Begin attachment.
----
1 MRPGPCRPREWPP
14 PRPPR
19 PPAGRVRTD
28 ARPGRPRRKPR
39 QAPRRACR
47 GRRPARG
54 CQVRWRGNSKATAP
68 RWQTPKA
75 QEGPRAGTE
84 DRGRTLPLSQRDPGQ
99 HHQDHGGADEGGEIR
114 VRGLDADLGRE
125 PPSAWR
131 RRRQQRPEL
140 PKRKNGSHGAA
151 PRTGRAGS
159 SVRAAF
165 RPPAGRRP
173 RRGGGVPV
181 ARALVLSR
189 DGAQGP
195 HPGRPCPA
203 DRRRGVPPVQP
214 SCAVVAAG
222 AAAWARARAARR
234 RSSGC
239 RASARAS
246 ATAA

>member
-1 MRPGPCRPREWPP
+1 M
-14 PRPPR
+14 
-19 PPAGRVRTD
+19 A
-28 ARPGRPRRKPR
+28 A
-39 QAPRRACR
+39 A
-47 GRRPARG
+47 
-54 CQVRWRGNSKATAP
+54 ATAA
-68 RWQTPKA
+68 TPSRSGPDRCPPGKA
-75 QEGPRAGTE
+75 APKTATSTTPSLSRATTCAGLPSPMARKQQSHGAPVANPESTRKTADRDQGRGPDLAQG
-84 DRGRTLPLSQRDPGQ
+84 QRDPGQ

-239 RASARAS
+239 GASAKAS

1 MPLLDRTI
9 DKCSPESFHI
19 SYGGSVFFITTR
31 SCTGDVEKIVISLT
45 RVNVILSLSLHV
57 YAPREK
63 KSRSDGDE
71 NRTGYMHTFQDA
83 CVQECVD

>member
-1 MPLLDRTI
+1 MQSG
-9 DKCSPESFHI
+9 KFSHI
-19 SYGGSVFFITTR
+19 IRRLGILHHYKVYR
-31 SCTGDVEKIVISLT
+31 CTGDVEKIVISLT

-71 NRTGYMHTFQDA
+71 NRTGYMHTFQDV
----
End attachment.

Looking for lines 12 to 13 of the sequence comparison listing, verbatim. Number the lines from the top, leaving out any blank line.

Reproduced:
114 VRGLDADLGRE
125 PPSAWR